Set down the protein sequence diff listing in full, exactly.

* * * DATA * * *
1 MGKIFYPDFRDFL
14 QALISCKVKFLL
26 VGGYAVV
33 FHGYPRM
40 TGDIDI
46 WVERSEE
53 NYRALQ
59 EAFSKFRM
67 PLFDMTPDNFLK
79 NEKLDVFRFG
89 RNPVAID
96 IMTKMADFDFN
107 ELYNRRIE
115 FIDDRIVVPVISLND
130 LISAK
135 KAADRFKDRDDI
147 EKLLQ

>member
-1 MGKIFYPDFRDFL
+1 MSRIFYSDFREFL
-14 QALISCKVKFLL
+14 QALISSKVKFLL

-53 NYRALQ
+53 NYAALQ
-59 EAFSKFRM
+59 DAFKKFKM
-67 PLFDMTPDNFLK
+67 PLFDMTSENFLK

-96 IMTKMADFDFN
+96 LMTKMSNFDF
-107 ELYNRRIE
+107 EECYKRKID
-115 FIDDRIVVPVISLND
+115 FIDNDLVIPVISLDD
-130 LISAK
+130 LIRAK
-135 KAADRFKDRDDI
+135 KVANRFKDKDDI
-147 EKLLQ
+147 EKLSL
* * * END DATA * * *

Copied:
1 MGKIFYPDFRDFL
14 QALISCKVKFLL
26 VGGYAVV
33 FHGYPRM
40 TGDIDI
46 WVERSEE
53 NYRALQ
59 EAFSKFRM
67 PLFDMTPDNFLK
79 NEKLDVFRFG
89 RNPVAID
96 IMTKMADFDFN
107 ELYNRRIE
115 FIDDRIVVPVISLND
130 LISAK
135 KAADRFKDRDDI
147 EKLLQ

>member
-1 MGKIFYPDFRDFL
+1 MSRIFYSDFREFL
-14 QALISCKVKFLL
+14 QALISSKVKFLL

-53 NYRALQ
+53 NYAALQ
-59 EAFSKFRM
+59 DAFKKFKM
-67 PLFDMTPDNFLK
+67 PLFDMTSENFLK

-96 IMTKMADFDFN
+96 LMTKMSNFDF
-107 ELYNRRIE
+107 EECYKRKID
-115 FIDDRIVVPVISLND
+115 FIDNDLVIPVISLDD
-130 LISAK
+130 LIRAK
-135 KAADRFKDRDDI
+135 KVANRFKDKDDI
-147 EKLLQ
+147 EKLSL